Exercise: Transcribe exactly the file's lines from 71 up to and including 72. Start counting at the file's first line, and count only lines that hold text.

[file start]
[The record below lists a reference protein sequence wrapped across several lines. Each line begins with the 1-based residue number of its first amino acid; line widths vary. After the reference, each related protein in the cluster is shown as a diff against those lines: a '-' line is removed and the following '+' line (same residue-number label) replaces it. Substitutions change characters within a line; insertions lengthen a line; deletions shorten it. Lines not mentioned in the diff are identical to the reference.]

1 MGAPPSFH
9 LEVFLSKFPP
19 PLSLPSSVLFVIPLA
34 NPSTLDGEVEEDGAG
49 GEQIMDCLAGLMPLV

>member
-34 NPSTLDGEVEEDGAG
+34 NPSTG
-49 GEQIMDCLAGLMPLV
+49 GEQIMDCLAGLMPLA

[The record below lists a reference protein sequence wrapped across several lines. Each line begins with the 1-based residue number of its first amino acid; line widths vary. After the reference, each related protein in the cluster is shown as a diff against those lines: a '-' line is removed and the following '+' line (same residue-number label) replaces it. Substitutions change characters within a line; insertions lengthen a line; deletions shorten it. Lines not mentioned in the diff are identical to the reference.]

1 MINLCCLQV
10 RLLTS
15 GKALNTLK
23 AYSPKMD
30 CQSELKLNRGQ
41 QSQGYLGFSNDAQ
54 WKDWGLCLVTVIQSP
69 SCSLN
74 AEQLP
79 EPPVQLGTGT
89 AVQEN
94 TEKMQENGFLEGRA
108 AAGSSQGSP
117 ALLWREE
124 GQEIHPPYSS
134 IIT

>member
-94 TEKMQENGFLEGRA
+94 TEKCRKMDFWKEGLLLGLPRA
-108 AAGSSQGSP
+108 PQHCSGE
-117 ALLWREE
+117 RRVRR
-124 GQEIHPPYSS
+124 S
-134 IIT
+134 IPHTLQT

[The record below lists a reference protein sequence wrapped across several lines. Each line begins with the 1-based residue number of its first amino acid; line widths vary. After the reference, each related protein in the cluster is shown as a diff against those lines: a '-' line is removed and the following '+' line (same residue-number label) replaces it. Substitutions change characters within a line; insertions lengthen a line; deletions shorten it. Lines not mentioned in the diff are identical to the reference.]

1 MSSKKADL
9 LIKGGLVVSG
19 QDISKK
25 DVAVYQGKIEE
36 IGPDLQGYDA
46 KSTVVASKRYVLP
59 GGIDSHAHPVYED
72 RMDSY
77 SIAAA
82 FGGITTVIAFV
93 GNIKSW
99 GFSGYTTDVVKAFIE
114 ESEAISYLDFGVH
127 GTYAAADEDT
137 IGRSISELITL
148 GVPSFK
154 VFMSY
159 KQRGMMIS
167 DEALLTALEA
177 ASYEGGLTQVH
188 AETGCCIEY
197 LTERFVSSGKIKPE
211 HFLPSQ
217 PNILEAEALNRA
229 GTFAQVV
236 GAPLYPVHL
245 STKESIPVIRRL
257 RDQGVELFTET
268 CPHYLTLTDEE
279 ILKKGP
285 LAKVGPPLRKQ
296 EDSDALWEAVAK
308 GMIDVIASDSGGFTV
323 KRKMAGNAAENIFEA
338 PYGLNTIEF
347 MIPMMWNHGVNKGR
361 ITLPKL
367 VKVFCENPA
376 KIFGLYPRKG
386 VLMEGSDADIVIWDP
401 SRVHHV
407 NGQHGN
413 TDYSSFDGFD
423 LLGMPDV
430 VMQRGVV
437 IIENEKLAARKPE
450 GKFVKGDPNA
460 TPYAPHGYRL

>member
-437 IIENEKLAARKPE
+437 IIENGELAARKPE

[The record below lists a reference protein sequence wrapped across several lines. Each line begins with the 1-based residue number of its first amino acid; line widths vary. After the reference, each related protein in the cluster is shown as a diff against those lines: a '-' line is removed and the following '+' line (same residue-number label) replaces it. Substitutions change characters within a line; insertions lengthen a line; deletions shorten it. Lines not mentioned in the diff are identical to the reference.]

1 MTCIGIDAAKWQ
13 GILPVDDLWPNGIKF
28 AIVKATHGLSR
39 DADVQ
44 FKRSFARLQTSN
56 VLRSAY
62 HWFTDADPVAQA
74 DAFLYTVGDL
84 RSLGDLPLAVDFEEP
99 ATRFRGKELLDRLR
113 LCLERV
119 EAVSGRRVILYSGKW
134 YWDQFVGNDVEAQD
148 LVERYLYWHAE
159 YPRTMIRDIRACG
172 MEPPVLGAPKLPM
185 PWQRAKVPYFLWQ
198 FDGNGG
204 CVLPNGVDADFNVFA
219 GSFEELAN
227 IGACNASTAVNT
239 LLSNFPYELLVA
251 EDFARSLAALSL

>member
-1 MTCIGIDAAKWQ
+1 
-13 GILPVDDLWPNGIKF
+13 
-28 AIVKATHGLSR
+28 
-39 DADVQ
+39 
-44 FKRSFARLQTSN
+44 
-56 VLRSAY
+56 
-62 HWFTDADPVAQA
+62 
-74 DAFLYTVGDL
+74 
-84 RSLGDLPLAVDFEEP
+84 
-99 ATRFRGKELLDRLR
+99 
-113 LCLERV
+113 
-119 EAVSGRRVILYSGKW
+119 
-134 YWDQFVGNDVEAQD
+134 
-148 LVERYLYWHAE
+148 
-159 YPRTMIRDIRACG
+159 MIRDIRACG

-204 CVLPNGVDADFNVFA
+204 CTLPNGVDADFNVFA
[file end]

285 LAKVGPPLRKQ
296 EDSDALWEAVAK